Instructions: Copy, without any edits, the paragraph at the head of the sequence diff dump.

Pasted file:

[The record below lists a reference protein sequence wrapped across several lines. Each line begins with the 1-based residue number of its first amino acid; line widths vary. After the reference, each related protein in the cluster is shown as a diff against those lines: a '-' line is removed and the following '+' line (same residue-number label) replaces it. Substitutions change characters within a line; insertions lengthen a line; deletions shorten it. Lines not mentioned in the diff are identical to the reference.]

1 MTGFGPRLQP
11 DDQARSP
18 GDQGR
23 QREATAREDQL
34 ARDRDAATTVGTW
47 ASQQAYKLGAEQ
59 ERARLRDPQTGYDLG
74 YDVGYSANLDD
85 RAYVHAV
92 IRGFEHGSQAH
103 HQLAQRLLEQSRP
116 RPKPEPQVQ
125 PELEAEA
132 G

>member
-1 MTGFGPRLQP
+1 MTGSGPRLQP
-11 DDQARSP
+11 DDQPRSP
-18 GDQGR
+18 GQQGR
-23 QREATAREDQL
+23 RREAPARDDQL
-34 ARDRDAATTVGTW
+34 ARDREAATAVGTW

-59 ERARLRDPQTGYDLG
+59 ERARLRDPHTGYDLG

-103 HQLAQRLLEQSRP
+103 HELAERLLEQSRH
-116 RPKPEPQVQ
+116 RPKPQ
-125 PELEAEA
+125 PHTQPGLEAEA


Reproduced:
[The record below lists a reference protein sequence wrapped across several lines. Each line begins with the 1-based residue number of its first amino acid; line widths vary. After the reference, each related protein in the cluster is shown as a diff against those lines: a '-' line is removed and the following '+' line (same residue-number label) replaces it. Substitutions change characters within a line; insertions lengthen a line; deletions shorten it. Lines not mentioned in the diff are identical to the reference.]